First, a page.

As a coach I’ve always strived to make swimmers faster and win championships, but the real test of my success as is when an athlete leaves our program having grown into a better person and fostered lifelong relationships. That’s why keeping up with parents and alumni, and building our greater community, has been so vital to my role as a head coach. The support of our extended swimming and diving family means everything. It’s what keeps tons of alumni coming back for homecoming year after year. It’s what gets parents showing up to meets all over the country. It’s what helps our seniors get job opportunities and grad school acceptances after graduation. It’s what gets recruits to come visit our campus in small-town Danville, KY, based on the word of a family friend or acquaintance who can’t wait to tell them about their Centre experience. It all adds up.
Our new 50-meter pool is going to be an amazing accomplishment for the school and its athletic programs, but it doesn’t stop there. It wouldn’t have been possible without the faith and dedication of program alumni, their belief in what we do here, and their continued investment in the Centre community. Fostering close connections with our athletes and their families over the years has created a net of support – a spider web of experiences, memories, and growth moments that bring people together. The college’s administration, donors, and extended support system can see this is important and worthy of investment.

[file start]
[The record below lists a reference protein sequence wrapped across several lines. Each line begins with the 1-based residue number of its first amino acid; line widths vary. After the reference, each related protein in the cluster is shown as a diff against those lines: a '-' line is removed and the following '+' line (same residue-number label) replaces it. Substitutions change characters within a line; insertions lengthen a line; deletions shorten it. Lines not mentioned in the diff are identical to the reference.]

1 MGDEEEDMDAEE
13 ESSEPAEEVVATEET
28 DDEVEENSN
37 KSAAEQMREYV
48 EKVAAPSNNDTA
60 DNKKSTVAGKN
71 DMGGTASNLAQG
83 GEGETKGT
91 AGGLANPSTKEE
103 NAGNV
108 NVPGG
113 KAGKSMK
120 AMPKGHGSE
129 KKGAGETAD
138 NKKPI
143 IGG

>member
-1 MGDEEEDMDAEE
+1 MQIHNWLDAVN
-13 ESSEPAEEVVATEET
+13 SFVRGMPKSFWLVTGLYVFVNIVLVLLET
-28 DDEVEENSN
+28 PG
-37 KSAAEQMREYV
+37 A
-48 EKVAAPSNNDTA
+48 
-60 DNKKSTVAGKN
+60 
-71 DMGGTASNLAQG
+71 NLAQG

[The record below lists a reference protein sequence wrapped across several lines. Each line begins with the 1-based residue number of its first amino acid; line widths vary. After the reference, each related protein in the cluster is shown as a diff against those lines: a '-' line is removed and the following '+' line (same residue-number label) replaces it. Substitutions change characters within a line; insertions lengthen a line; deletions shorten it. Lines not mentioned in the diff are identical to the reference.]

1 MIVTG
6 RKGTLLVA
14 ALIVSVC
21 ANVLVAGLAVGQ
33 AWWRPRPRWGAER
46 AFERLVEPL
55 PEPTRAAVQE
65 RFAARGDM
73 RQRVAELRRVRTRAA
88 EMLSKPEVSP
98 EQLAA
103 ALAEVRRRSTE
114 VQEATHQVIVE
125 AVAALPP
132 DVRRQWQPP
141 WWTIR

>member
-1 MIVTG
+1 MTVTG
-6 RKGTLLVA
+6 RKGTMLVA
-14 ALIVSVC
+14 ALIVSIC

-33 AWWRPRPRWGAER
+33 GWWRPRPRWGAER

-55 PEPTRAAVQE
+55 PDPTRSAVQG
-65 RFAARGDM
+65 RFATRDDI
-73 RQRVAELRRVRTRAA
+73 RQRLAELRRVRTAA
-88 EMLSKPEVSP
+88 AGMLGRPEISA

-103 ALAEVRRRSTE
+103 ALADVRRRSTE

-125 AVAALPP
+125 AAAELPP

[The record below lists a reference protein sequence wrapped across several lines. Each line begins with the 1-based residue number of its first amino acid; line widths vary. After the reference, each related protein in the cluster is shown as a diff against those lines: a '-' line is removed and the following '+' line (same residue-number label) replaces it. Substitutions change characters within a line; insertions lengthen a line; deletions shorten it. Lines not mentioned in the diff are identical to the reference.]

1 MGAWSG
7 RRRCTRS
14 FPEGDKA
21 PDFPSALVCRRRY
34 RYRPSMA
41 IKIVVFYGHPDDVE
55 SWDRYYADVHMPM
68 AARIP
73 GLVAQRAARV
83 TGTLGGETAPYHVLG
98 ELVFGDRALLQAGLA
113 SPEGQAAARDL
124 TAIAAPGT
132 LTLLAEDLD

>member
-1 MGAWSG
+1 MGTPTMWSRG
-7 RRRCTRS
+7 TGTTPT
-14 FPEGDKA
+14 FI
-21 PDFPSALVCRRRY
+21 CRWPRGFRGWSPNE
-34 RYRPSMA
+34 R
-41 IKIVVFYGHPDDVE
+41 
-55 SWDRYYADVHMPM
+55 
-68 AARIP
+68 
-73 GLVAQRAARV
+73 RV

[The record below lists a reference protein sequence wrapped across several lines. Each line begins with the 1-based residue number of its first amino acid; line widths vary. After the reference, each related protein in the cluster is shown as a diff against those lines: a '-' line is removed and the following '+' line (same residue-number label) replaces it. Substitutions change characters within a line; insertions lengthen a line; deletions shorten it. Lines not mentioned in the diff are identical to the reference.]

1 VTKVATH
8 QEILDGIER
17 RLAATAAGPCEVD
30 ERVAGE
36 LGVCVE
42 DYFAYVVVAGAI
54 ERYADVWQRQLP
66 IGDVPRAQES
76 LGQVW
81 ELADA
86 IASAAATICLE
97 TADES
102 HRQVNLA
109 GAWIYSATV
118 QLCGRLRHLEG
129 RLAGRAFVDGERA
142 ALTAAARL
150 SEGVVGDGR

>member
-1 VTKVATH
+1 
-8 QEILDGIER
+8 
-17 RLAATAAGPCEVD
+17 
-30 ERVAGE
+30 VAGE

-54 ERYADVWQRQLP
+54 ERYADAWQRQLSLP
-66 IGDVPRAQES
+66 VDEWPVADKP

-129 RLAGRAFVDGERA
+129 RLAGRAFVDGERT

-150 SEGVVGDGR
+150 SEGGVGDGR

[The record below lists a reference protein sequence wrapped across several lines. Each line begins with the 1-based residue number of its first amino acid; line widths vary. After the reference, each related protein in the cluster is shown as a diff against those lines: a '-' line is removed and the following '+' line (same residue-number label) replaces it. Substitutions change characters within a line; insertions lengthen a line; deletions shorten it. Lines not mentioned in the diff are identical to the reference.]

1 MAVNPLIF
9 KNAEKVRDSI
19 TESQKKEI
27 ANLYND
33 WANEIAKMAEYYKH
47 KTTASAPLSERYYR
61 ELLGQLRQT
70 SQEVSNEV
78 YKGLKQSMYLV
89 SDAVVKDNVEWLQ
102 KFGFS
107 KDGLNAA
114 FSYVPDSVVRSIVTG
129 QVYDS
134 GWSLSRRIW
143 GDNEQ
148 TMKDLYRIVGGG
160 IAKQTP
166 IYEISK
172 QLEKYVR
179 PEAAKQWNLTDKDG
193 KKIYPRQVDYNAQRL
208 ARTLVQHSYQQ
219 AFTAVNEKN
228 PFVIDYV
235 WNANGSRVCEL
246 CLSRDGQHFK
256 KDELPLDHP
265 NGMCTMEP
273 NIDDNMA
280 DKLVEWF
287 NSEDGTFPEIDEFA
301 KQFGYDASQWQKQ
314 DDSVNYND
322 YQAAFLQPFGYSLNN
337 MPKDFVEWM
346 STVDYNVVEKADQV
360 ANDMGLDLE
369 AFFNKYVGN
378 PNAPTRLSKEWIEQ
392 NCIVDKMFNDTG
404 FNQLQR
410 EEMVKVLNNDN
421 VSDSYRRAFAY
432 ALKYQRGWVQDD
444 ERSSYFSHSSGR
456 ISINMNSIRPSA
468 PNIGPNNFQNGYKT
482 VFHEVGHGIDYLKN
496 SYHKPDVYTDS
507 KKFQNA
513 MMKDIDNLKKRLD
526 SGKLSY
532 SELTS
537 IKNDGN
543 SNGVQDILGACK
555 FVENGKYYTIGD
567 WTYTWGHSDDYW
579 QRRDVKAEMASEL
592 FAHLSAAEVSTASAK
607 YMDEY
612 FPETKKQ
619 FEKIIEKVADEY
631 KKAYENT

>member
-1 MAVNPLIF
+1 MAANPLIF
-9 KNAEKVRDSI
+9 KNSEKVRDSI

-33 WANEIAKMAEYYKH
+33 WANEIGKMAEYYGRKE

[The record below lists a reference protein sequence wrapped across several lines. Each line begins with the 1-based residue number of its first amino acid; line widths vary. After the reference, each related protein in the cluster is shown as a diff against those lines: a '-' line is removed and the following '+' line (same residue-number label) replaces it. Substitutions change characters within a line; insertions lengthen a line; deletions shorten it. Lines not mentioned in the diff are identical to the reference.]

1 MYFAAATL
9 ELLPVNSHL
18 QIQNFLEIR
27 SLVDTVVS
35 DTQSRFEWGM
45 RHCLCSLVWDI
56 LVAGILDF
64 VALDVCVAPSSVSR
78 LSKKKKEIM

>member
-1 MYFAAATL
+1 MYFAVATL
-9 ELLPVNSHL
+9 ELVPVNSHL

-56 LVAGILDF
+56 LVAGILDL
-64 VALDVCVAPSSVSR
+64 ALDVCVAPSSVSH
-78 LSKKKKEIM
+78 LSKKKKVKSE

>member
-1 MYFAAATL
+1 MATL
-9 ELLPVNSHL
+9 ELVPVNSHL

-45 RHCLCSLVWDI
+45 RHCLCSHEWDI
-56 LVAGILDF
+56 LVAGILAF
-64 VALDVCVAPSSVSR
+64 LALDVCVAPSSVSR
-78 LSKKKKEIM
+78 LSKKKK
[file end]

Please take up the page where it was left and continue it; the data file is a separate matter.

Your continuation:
Not to mention, an aquatics investment of this size will have far-reaching implications not only at Centre, but for the swimming community of Kentucky. There are precious few 50-meter pools available for teams to train in across the state and there is constant competition for pool time. Many teams don’t get access to long-course training at all. Danville is centrally located within 90 minutes of Kentucky’s two largest cities, Louisville and Lexington, and is easily accessed from some more rural areas. Our hope is to host meets and championships that bring teams from across the state and beyond together. We hope to make our swimming community stronger and closer, while widening the net of opportunity for swimmers to train and compete at a high level.